The Caltech iGEM 2007 team is composed of four undergraduates from Caltech and one undergraduate from MIT. Team members are current juniors and seniors in biology, chemistry, chemical engineering, and biological engineering. The team was advised by three graduate students and three faculty mentors.
Our project attacks the following problem: can one engineer viruses to selectively kill or modify specific subpopulations of target cells, based on their RNA or protein expression profiles? This addresses an important issue in gene therapy, where viruses engineered for fine target discrimination would selectively kill only those cells over- or under-expressing specific disease or cancer associated genes. An even more ambitious goal would be to rewire target cells, by integrating a small gene cassette which would modify the target cell's expression profile, possibly fixing a disease state.
This is clearly an ambitious goal, so we brainstormed a simple model of this problem suitable for undergraduates working over a summer. The bacteriophage λ is a classic, well studied virus capable of infecting E. coli, another classic model genetic sytem. We therefore seek to engineer a λ strain targeted to lyse specific subpopulations of E. coli based on their transcriptional profiles. Together, λ and E. coli provide a tractable genetic system for this larger problem, while hopefully providing lessons applicable to more ambitious, future projects.
Briefly, our project relies on controlling key viral developmental processes in a target-cell specific manner. In our design, the engineered viruses are capable of entering all cells. The viruses are engineered to lack the native copy of a key developmental gene, while containing a second, regulated, copy which is only expressed when the virus infects specific target cells. Thus, viruses infecting non-target cells stall early in their development and are quickly destroyed by the host. Viruses infecting target cells, however, manage to express these essential genes and successfully complete their infection cycle.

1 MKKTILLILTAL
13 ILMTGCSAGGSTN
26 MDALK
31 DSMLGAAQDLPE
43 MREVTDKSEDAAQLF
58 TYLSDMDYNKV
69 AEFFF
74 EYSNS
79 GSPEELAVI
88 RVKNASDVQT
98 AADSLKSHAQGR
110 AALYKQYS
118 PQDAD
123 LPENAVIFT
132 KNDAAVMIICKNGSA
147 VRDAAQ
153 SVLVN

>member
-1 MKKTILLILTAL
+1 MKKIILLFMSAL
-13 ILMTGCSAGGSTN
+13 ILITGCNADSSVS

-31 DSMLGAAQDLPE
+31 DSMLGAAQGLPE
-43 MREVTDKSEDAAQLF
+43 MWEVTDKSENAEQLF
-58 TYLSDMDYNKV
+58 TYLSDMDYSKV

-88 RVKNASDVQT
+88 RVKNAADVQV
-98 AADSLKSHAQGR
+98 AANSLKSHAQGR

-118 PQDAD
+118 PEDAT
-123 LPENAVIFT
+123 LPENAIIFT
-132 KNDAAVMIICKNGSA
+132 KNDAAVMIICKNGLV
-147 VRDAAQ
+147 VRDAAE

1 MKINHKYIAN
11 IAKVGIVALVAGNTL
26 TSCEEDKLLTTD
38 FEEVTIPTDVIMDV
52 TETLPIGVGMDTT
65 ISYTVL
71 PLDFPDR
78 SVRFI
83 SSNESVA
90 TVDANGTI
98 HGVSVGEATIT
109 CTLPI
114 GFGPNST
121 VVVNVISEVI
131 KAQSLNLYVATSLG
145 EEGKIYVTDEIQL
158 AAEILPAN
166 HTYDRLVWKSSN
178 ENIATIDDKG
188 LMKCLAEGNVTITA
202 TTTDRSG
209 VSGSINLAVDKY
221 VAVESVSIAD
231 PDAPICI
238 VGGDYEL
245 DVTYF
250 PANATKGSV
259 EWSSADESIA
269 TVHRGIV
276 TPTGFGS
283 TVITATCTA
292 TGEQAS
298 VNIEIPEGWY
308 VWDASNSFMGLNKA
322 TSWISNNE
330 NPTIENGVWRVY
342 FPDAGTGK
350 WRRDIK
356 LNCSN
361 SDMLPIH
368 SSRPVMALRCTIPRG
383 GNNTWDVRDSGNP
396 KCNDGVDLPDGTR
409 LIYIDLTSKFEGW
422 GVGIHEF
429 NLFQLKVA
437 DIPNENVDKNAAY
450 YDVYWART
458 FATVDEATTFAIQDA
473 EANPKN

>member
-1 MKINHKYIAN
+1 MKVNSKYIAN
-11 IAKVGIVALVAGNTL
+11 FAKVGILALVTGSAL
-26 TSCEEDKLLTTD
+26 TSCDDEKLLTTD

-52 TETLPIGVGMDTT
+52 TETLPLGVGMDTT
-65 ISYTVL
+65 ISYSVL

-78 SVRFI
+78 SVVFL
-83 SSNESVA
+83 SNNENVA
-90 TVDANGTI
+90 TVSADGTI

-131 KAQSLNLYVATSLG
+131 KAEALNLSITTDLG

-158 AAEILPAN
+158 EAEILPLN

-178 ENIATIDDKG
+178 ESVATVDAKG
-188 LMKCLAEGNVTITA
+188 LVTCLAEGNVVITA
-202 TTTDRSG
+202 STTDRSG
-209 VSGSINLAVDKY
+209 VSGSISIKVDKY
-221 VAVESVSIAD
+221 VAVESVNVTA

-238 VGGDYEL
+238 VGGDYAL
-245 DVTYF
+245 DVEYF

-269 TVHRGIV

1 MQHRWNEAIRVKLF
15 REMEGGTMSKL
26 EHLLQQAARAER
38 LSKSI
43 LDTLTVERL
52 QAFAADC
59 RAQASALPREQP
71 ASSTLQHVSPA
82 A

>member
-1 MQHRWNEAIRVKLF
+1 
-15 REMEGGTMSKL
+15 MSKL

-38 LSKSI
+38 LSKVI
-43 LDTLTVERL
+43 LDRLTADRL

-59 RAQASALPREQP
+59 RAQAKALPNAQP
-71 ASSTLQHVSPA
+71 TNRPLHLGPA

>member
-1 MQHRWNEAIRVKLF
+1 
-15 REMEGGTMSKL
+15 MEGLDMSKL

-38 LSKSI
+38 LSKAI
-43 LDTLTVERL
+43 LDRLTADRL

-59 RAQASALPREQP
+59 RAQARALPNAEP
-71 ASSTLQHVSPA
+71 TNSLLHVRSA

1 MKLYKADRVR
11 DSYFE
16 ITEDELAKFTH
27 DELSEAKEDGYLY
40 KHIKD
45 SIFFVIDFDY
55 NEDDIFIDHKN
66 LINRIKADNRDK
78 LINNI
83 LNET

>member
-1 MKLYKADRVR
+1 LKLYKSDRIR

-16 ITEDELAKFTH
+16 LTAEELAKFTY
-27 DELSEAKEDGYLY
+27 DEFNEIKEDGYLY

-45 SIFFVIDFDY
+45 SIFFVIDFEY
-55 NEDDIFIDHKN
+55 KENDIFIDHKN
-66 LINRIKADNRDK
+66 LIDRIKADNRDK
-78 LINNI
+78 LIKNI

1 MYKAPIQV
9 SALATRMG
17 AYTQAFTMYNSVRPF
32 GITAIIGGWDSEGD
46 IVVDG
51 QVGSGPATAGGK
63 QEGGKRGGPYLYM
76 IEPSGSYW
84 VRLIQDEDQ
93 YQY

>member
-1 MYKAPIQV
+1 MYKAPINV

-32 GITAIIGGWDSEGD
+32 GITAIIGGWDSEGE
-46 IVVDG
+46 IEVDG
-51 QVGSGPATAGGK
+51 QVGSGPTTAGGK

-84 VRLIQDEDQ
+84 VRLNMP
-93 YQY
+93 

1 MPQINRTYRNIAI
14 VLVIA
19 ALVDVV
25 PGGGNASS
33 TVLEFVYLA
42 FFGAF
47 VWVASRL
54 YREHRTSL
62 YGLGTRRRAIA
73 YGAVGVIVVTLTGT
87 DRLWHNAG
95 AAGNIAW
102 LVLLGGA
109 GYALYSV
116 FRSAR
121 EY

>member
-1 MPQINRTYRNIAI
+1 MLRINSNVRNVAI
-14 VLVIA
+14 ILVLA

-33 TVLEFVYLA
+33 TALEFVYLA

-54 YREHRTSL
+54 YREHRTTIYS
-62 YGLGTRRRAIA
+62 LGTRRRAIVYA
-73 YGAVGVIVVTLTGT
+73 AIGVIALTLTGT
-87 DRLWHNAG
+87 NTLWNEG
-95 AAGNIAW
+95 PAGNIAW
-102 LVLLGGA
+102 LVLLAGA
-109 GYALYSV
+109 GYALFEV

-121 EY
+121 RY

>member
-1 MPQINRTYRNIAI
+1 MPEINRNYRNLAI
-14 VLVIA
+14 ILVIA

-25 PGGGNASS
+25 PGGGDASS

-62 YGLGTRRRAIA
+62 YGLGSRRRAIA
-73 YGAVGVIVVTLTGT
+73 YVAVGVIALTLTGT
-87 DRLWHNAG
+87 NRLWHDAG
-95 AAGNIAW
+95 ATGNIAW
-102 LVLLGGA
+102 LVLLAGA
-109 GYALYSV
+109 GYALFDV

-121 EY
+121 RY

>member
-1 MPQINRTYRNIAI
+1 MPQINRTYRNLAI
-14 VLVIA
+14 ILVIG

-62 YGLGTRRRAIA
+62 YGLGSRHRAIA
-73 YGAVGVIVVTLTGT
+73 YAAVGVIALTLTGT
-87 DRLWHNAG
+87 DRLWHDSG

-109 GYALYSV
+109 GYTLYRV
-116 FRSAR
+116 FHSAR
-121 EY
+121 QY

As an initial mechanism to target viruses to specific cell types, we will place the viral developmental genes under riboregulator control. Viral mRNAs for the regulated developmental genes will express with a stem loop sequestering ribosome binding sites, preventing translation. Specific mRNA in target E. coli will invade the stem loop, freeing the ribosome binding site and allowing proper translation. We believe this approach is more general than methods which might target specific cell-surface markers. Furthermore, if this method works, it would be possible in principle to extend viral mRNA regulation using aptamers capable of recognizing subtle signals such as post-translational modification.
We selected the viral developmental genes N, Q, and cro as promising targets for regulation. N and Q are antiterminators required for λ to transcribe its full set of genes. Viruses lacking these genes stall at extremely early developmental stages and are completely inviable, barely producing any viral mRNA. cro biases bias the virus' decision to either
lyse a target cell or integrate into its DNA. This makes it an attractive candidate to investigate the rewiring goals explored above.
Choosing an appropriate λ strain poses a challenge. Existing strains with defective N, Q, and cro genes lack unique restriction sites to clone our constructs into. Therefore, we will utilize recombineering to introduce introduce these mutations into phages specifically designed to accept cloning inserts.
Synthetic biology implies the modification of existing biological pathways or construction of new systems to perform useful tasks, as well as the development of foundational technologies to allow for the more reliable design of biological systems. Many major problems in the field stem from the perceived unreliable and variable nature of complex biological systems. Most biological systems exhibit inherent variations in system behavior. These variations, along with the current lack of understanding around organizing principles in biological systems, limit the ability to engineer reliable biological systems. If foundational technologies can be developed that allow for standardization, decoupling, and abstraction, synthetic biology will expand to an engineering discipline that will advance applications in many fields. If successful, engineers could design and construct new systems in relatively short periods of time using well-characterized parts (Endy 2005).
The International Genetically Engineered Machine (iGEM) competition involves the design and implementation of a synthetic biological system. Construction requires modifying existing components and combining a library of known parts in new ways to construct a novel system. The project has two goals: firstly to create an interesting device for iGEM, and secondly to determine the viability of using standardized parts. The Caltech iGEM project focuses on using the viral lysis/lysogeny switch to have viruses kill selective host cells, with the viral decision resting on whether the host produces a correct riboregulator key.